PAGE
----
Sixty nine major earthquakes hit the Pacific’s Ring of Fire in just 48 hours driving fears that the ‘Big One’ is about to hit California

Tuesday, August 21, 2018
By Paul Martin

Sixteen tremors above magnitude 4.5 shook the Pacific ‘Ring of Fire’ on Monday
This followed a cluster of 53 quakes that hit the geological zone on Sunday
The quakes rattled Indonesia, Bolivia, Japan and Fiji, but failed to reach the US
Scientists have previously warned California is long overdue a major quake

21 August 2018

Sixty nine major earthquakes have hit Earth’s most active geological disaster zone in the space of just 48 hours.

Sixteen ‘significant’ tremors – those at magnitude 4.5 or above – shook the Pacific ‘Ring of Fire’ on Monday, following a spate of 53 that hit the region Sunday.

The quakes rattled Indonesia, Bolivia, Japan and Fiji, but failed to reach the western coast of the United States, which also falls along the infamous geological ring.

The tremors have raised concerns that California’s ‘Big One’ – a destructive earthquake of magnitude 8 or greater – may be looming.

Scientists have previously warned that Ring of Fire activity may trigger a domino effect that sets off earthquakes and volcanic eruptions elsewhere in the region.

California, which straddles the huge San Andreas Fault Line and sits on the eastern edge of the ring, is long overdue a deadly earthquake, researchers claim.

The recent spate of Ring of Fire activity was recorded by experts at the United States Geological Survey, which is headquartered in Reston, Virginia.

Maps generated by the agency’s vast array of seismometers shows Fiji was the worst hit, with five earthquakes above magnitude 4.5 – classed as ‘significant’ by the USGS – rumbling the country since Monday morning.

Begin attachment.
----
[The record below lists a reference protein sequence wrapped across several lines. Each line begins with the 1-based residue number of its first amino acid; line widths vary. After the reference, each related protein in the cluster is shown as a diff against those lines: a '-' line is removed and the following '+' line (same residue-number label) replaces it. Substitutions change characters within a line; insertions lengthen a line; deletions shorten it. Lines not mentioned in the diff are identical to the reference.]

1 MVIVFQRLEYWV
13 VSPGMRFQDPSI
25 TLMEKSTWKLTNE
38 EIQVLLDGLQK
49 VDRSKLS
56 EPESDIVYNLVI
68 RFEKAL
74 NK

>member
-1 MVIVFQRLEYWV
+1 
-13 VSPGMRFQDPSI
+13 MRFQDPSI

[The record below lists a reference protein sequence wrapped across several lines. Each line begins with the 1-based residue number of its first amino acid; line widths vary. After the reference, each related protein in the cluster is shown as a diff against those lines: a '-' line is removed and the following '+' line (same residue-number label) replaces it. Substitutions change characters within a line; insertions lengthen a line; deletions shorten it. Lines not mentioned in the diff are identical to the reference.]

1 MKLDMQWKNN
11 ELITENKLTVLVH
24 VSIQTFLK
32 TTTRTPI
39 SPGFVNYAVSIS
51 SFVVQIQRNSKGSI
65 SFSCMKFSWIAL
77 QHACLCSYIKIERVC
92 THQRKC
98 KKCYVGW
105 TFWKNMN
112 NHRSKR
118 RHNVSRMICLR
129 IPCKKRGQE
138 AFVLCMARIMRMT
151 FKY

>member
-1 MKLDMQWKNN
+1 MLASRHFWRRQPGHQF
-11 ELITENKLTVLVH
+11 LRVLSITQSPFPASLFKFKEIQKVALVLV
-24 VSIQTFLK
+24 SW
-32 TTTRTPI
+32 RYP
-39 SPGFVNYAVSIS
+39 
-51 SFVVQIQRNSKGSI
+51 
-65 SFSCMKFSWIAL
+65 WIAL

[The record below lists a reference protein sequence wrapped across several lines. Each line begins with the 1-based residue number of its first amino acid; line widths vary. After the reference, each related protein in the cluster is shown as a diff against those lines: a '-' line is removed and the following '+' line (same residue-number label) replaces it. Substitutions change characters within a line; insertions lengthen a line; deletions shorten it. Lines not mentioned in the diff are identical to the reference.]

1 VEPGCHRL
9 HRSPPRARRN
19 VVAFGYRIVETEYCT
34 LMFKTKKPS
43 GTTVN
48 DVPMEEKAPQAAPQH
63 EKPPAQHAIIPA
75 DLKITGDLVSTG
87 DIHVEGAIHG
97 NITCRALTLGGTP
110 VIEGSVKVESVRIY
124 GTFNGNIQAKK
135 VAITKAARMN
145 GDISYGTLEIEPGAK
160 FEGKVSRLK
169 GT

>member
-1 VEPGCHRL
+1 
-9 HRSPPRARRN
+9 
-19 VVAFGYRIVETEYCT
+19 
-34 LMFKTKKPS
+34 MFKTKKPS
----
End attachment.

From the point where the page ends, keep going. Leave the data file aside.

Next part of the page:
The largest of these was a 5.0 tremor that struck the region at 6:30am BST (1:30am ET) on Tuesday morning.

An enormous 8.2 magnitude earthquake struck in the Pacific Ocean close to Fiji and Tonga on Sunday, but was too deep to cause any significant damage.

The quake’s depth at 347.7 miles (560 km) would have dampened the shaking at the surface.

‘We are monitoring the situation and some places felt it, but it was a very deep earthquake,’ Director Apete Soro told Reuters.

Indonesia was hit by seven significant earthquakes, while the Soloman Islands, Bolivia and the Tonga were each rocked by a single quake, on Monday.

The nations often experience seismic activity as they sit along the Ring of Fire -a massive horseshoe-shaped area in the Pacific basin.

The ring is formed of a string of 452 volcanoes and sites of high seismic activity that encircle the Pacific Ocean, including the entire US west coast.

The (USGS) has not issued a warning over the recent shakes, meaning they do not pose an immediate risk to US citizens.

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